• The scene mechanic – letting the players know when the characters have got all the available clues from a scene and telling them to move on – was something that I thought would be awkward and artificial in play, but really worked very nicely. The first time Michael used it, it was a little disorienting and surprising, but then it just worked very smoothly.

All in all, a fun game and a big success. Thanks to Michael for beating me to running the game, and to Sandy, Jen, Fera, and Tom for playing with us.

Now I just need to convince Michael to run a campaign…

Home Again

I’m back from GenCon. As always, it was a real blast. I got back around 9:00 last night, and had to be up for work this morning, so my recollection is kind of chaotic, but I want to talk a little bit about it while it’s fresh.

Here we go, in no particular order:

  • Once again, I spent my time with Scott Glancy of Pagan Publishing and Jared Wallace of Dagon Industries, both fine gentleman. We shared the both with Shane Ivey and the Arc Dream Publishing crew, and they were a good bunch of fellows, as well.
  • Greg Stolze spent a lot of time in the both, flogging his games Reign and Dirty World. I got to know Greg back in the days I was writing for Unknown Armies, and it’s always a pleasure to spend some time with him.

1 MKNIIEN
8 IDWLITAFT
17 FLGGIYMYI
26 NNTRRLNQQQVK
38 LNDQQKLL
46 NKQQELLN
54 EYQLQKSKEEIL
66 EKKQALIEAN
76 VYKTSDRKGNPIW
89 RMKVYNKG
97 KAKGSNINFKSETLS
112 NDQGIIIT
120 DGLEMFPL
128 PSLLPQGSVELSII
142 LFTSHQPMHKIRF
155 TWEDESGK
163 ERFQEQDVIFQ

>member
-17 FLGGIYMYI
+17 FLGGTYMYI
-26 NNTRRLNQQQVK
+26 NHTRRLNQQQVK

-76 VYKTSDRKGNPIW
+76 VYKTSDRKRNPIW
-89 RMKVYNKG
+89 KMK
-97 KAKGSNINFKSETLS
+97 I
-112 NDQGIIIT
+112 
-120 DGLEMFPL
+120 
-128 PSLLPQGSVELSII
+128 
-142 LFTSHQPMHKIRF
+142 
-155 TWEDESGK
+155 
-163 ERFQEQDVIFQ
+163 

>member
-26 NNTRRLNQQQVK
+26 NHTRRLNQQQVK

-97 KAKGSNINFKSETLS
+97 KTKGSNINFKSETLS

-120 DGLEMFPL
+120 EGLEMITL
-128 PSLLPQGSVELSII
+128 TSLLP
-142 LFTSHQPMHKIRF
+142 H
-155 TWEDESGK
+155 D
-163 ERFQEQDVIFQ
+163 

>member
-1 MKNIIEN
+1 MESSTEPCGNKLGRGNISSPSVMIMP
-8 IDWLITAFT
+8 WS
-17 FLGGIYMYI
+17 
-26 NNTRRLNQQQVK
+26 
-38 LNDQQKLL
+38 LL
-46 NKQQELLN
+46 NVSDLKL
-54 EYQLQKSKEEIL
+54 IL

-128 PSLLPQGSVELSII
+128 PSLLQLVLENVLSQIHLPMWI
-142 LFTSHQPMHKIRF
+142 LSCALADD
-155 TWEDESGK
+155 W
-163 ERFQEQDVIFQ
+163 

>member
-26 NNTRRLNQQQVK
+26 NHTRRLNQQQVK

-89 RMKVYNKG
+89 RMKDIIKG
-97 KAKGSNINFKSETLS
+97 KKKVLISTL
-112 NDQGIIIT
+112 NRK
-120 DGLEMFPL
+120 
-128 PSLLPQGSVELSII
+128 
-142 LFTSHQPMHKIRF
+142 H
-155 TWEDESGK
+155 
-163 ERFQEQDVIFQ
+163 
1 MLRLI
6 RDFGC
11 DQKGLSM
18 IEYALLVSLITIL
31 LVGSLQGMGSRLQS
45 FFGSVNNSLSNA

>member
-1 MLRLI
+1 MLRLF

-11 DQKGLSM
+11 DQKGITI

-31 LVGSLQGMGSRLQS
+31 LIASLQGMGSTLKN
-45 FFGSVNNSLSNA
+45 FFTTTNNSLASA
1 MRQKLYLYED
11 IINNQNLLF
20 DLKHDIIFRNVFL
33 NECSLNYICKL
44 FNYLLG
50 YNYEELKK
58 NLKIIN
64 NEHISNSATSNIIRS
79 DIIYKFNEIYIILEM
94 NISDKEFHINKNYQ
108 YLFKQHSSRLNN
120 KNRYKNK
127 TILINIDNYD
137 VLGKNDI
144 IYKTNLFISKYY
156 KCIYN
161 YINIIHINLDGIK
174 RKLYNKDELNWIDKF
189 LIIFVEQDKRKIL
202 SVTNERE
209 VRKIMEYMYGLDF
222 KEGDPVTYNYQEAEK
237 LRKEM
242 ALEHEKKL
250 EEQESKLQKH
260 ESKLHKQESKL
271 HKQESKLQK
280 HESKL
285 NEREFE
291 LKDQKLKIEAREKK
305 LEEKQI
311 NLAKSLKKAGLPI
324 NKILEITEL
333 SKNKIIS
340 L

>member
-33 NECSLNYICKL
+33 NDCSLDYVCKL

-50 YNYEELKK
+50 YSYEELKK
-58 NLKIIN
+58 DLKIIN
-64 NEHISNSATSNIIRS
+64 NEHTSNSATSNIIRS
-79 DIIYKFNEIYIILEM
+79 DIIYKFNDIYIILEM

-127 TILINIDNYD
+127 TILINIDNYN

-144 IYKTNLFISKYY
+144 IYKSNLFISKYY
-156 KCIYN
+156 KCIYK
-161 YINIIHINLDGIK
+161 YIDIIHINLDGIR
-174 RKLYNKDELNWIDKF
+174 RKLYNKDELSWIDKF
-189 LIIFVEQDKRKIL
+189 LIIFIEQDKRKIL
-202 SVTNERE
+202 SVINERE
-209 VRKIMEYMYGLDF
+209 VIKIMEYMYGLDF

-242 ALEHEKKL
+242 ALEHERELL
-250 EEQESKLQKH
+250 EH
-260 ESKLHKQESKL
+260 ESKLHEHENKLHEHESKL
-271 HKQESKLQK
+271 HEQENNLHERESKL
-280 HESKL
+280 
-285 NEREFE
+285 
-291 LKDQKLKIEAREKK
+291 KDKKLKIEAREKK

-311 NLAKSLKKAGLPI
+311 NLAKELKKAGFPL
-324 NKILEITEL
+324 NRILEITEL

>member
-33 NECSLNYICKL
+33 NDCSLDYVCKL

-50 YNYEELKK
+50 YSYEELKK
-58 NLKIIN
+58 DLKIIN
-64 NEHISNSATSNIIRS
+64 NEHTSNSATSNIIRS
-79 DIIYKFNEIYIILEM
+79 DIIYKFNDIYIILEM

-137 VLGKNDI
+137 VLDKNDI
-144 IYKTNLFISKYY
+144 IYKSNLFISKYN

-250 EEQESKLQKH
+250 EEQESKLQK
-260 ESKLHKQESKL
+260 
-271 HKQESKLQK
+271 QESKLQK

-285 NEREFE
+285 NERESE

• Ken Hite, one of my favourite connoisseurs of the weird and the real and the intersection of the two, stopped by a few times. He’s got a new book out: Tour de Lovecraft. It’s a collection of his blog entries, and takes you on a tour through all 51 of Lovecraft’s Cthulhu stories. Good, good stuff. I bought two.
  • I got to touch base with Fred Hicks and Lenny Balsera of Evil Hat. They were both pretty busy, but it was good to shake hands and attach faces to names. Nice folks.
  • At the Pagan booth, we had the printer’s proof of one of their next books, Mysteries of Mesoamerica. My good friend and GenCon traveling partner, sculptor Clint Staples, wrote a big chunk of the book, and it’s been a long time coming out. But it’s more than worth the wait. This book is absolutely beautiful!
  • Had dinner a couple of nights with Gwen and Brian from Sigh Co. Met them last year, and they’re very nice people. Good to see them again.